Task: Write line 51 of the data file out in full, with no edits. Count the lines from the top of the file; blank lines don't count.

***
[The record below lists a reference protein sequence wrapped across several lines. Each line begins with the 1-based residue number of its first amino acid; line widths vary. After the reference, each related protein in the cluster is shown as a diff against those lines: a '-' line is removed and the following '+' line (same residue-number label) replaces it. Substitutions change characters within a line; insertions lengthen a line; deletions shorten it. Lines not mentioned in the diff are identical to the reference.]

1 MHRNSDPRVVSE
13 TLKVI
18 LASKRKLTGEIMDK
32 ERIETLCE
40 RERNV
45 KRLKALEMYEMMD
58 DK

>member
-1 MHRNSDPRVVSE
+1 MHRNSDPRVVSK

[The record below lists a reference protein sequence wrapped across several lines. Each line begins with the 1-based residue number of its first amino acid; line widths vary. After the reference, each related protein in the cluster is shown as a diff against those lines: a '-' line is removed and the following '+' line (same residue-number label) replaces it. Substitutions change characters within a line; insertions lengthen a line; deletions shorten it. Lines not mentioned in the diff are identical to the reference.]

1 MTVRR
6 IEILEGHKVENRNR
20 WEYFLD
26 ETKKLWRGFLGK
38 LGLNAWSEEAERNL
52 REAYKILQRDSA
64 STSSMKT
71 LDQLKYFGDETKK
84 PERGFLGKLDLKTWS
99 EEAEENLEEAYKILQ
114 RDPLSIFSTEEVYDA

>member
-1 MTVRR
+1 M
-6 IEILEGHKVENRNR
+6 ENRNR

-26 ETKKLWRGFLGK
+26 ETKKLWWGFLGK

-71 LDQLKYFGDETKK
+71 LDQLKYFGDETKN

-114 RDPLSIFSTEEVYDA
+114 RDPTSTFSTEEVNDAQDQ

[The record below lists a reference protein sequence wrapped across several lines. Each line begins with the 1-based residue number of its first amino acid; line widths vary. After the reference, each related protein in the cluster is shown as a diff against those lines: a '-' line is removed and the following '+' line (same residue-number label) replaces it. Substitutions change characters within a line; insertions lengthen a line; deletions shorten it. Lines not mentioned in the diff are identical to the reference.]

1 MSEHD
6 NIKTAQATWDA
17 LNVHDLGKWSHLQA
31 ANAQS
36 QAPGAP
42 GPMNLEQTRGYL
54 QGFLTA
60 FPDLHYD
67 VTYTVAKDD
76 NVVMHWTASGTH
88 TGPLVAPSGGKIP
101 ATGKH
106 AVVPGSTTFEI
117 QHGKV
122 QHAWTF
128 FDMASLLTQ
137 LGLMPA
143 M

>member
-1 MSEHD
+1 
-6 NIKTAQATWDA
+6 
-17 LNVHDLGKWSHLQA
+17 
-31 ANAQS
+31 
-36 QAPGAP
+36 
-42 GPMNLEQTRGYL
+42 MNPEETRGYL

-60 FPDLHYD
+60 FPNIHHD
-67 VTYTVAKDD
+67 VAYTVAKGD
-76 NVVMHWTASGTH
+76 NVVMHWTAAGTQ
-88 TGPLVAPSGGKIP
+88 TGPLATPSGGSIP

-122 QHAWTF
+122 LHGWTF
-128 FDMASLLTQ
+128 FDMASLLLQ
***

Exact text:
128 FDMASLLTQ